Immigration Reform 2013: Why Does the New Bill Discriminate Against Same-Sex Couples?

This week, a bill to comprehensively regulate immigration is being introduced in the Senate. The bill has been criticized on all sides, and in particular it does not recognize same-sex partners of legal immigrants, whereas heterosexual marriages are given what the 14th Amendment terms "full faith and credit."

President Obama has suggested that any push to include same-sex partner recognition could derail the bill entirely, a suggestion that Republicans have seconded. This bill includes provisions for visas for low-income undocumented workers, allowing them to work in the U.S. as legal residents provided they pay a fine of $500 and all back taxes, and have not committed crimes while here. Oh, and of course they must be heterosexual — or at least not partnered homosexuals.

This legislation would have a huge impact on the rights of workers who are currently here illegally, and would presumably generate a large amount of tax revenue, not to mention an increase in the number of people eligible to vote — new voters who would be grateful to the senators and congressmen who helped them (mostly Democrats). Perhaps this does lend some credence to the allegation of "legacy shopping" made against the president by Senator John McCain.

McCain might be feeling sour grapes, as he is not in a position to legacy shop for his own presidency. But to be fair, let’s look at that allegation. It has been said that the Republicans are determined to quash not only any immigration legislation, but also any legislation proposed by Democrats and backed full-throatedly by the president. 

And that seems to be true. Recently, they have defeated gun-control measures, and pressed for increasingly disastrous budget sequestration. It seems that they may have forgotten what they are supposed to be doing in the legislative branch. It seems that the focus on both thwarting the president and on legislating morality gets in the way of looking out for the good of the American people. But the reason question for me is, Why can’t Republicans stop thinking about sex? What is it about the fact that same-sex couples want to get married and be happy and have legally sanctioned sex lives that aggravates the republican legislators so very much? Aren’t they Americans too (or in the case of the immigration bill, potential Americans)? And what business is it what anyone does in their own bedrooms? With more states each day passing marriage recognition laws, the best option for the Republican senators and congressmen at this point might be to get over it.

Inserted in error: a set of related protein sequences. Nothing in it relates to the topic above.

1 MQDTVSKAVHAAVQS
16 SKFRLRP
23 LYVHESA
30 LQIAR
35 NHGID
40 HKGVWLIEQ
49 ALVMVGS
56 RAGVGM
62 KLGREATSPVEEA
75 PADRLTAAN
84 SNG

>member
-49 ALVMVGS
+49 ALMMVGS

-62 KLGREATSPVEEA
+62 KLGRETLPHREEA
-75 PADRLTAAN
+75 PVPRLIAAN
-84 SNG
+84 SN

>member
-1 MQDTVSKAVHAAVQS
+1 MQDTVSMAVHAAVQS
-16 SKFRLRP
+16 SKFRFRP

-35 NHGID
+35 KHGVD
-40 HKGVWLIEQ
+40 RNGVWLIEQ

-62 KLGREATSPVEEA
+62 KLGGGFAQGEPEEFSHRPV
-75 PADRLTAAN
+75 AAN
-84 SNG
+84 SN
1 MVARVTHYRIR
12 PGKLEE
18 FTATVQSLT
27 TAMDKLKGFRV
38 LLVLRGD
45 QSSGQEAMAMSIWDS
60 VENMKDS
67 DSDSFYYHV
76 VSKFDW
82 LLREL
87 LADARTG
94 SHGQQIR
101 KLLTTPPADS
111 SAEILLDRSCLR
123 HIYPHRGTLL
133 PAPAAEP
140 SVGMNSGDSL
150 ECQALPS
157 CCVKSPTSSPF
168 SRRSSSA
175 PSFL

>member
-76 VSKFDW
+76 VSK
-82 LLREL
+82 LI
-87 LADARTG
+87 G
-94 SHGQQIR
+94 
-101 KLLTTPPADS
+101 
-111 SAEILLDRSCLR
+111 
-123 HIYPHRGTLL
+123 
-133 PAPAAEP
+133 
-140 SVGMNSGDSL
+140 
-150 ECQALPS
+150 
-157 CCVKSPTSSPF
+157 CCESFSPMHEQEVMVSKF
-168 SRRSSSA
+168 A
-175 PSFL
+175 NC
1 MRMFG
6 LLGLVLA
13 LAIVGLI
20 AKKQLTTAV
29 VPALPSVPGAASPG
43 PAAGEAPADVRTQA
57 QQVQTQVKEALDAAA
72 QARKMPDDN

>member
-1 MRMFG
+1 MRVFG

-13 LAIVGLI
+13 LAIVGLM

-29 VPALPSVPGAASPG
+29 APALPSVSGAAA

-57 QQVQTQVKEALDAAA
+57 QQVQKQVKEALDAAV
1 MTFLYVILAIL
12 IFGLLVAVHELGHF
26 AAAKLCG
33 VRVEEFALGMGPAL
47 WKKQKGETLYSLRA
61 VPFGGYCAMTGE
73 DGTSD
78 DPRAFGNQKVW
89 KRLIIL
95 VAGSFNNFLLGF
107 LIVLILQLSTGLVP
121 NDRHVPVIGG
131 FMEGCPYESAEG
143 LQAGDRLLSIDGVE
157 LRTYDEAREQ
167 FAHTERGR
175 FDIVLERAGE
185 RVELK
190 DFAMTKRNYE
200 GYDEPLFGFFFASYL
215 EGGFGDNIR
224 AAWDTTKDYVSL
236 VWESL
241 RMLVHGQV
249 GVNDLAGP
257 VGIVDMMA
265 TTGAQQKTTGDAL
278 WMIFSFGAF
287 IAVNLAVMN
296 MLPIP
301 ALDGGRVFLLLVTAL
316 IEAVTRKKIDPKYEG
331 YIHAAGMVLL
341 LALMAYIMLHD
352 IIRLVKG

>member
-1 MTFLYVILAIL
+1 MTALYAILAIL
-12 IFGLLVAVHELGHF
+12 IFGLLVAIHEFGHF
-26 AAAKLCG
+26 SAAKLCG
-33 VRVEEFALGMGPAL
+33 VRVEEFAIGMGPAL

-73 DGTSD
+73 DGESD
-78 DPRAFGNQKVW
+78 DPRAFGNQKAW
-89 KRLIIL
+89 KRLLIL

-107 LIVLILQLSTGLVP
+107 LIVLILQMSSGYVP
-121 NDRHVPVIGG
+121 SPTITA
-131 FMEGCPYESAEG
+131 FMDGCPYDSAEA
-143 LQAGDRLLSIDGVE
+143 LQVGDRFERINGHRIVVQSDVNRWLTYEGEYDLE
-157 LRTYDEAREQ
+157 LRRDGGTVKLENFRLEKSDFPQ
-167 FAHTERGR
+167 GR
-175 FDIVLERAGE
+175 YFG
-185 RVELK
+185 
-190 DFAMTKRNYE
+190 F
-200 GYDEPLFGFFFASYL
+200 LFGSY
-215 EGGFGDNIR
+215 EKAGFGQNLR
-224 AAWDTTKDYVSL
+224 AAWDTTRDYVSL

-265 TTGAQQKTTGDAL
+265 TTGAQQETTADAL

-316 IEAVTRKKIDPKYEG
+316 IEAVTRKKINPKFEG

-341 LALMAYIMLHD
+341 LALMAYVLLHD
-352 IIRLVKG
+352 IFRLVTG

How likely are you to make Mic your go-to news source?

Rebecca Gibson

Rebecca Gibson is graduating from Brandeis University with an MA in Women's and Gender Studies and Anthropology. Her major interests include LGBTQ rights, Victorian corsetry, osteology, archaeology, and marriage equality. She has taught, edited, and written for various university publications.

MORE FROM

Wildfires in Arizona and Utah force thousands from their homes

Nearly 7,000 have been displaced between the two states.

Iraqi forces capture mosque where ISIS declared caliphate 3 years ago

Iraqi forces consider this a huge symbolic victory.

Angela Merkel sharply criticizes Donald Trump on climate change without ever mentioning his name

"Whoever thinks that the problems of this world can be solved by protectionism and isolation lives under a huge misconception," Merkel said.

Top Pope aide charged with sexual assault vows to fight his "relentless character assassination"

Pell is the highest-ranking Catholic Church official to be ensnared in the church's sexual abuse scandal.

'Hot Mic' podcast: Sterling family lawsuit, Low approval for GOP health care, Trump hotel sued

The important stories to get you caught up for Thursday.

CNN's Van Jones allegedly says the Trump Russia stories are "a big nothing burger"

He's the second CNN insider this week to apparently denounce the network's Russia coverage.

Wildfires in Arizona and Utah force thousands from their homes

Nearly 7,000 have been displaced between the two states.

Iraqi forces capture mosque where ISIS declared caliphate 3 years ago

Iraqi forces consider this a huge symbolic victory.

Angela Merkel sharply criticizes Donald Trump on climate change without ever mentioning his name

"Whoever thinks that the problems of this world can be solved by protectionism and isolation lives under a huge misconception," Merkel said.

Top Pope aide charged with sexual assault vows to fight his "relentless character assassination"

Pell is the highest-ranking Catholic Church official to be ensnared in the church's sexual abuse scandal.

'Hot Mic' podcast: Sterling family lawsuit, Low approval for GOP health care, Trump hotel sued

The important stories to get you caught up for Thursday.

CNN's Van Jones allegedly says the Trump Russia stories are "a big nothing burger"

He's the second CNN insider this week to apparently denounce the network's Russia coverage.